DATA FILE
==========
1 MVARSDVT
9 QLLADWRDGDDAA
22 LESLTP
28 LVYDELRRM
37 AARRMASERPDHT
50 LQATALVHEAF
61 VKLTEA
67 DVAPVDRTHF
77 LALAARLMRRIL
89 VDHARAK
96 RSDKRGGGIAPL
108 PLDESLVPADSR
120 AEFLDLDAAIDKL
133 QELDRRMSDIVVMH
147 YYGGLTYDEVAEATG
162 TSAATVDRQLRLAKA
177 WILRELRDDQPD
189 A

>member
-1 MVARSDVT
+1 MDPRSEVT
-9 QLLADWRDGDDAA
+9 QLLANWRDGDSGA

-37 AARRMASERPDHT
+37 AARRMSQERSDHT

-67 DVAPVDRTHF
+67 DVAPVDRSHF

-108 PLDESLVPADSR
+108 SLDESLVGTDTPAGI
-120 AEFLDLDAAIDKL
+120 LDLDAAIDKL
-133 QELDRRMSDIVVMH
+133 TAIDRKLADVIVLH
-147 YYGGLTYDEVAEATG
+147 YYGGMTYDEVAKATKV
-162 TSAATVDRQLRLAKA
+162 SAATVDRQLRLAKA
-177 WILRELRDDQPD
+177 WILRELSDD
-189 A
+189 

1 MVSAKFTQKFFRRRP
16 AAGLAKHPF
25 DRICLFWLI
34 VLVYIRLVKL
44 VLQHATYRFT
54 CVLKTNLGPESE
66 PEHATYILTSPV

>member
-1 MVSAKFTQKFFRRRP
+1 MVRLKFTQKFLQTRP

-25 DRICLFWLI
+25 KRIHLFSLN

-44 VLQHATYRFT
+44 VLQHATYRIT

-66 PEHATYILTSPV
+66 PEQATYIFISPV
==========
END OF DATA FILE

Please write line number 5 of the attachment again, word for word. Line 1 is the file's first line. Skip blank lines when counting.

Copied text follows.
37 AARRMASERPDHT